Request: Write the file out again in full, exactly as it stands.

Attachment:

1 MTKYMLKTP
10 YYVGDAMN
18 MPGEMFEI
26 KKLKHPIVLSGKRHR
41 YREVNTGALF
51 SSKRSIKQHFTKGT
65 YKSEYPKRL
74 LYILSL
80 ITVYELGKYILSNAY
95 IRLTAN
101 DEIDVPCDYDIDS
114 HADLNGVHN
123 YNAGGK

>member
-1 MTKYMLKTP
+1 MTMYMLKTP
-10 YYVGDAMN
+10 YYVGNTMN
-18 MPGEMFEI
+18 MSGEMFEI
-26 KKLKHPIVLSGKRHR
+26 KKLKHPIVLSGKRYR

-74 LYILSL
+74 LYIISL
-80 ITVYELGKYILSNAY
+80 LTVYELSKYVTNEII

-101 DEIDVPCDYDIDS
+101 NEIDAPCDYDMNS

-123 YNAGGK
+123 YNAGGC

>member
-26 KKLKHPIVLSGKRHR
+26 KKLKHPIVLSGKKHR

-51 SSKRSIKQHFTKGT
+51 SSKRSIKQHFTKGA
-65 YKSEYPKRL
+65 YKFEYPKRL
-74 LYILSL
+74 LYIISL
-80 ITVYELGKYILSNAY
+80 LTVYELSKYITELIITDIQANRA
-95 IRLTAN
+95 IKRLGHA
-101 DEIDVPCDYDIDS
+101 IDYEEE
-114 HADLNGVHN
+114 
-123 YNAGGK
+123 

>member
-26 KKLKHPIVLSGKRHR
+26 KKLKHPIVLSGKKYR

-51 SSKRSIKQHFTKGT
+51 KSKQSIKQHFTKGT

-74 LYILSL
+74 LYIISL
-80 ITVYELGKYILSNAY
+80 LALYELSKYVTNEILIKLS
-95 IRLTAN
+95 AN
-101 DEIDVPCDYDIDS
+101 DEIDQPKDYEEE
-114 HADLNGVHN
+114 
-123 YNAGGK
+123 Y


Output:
1 MTKYMLKTP
10 YYVGDAMN
18 MPGEMFEI
26 KKLKHPIVLSGKRHR
41 YREVNTGALF
51 SSKRSIKQHFTKGT
65 YKSEYPKRL
74 LYILSL
80 ITVYELGKYILSNAY
95 IRLTAN
101 DEIDVPCDYDIDS
114 HADLNGVHN
123 YNAGGK

>member
-1 MTKYMLKTP
+1 MTMYMLKTP
-10 YYVGDAMN
+10 YYVGNTMN
-18 MPGEMFEI
+18 MSGEMFEI
-26 KKLKHPIVLSGKRHR
+26 KKLKHPIVLSGKRYR

-74 LYILSL
+74 LYIISL
-80 ITVYELGKYILSNAY
+80 LTVYELSKYVTNEII

-101 DEIDVPCDYDIDS
+101 NEIDAPCDYDMNS

-123 YNAGGK
+123 YNAGGC

>member
-26 KKLKHPIVLSGKRHR
+26 KKLKHPIVLSGKKHR

-51 SSKRSIKQHFTKGT
+51 SSKRSIKQHFTKGA
-65 YKSEYPKRL
+65 YKFEYPKRL
-74 LYILSL
+74 LYIISL
-80 ITVYELGKYILSNAY
+80 LTVYELSKYITELIITDIQANRA
-95 IRLTAN
+95 IKRLGHA
-101 DEIDVPCDYDIDS
+101 IDYEEE
-114 HADLNGVHN
+114 
-123 YNAGGK
+123 

>member
-26 KKLKHPIVLSGKRHR
+26 KKLKHPIVLSGKKYR

-51 SSKRSIKQHFTKGT
+51 KSKQSIKQHFTKGT

-74 LYILSL
+74 LYIISL
-80 ITVYELGKYILSNAY
+80 LALYELSKYVTNEILIKLS
-95 IRLTAN
+95 AN
-101 DEIDVPCDYDIDS
+101 DEIDQPKDYEEE
-114 HADLNGVHN
+114 
-123 YNAGGK
+123 Y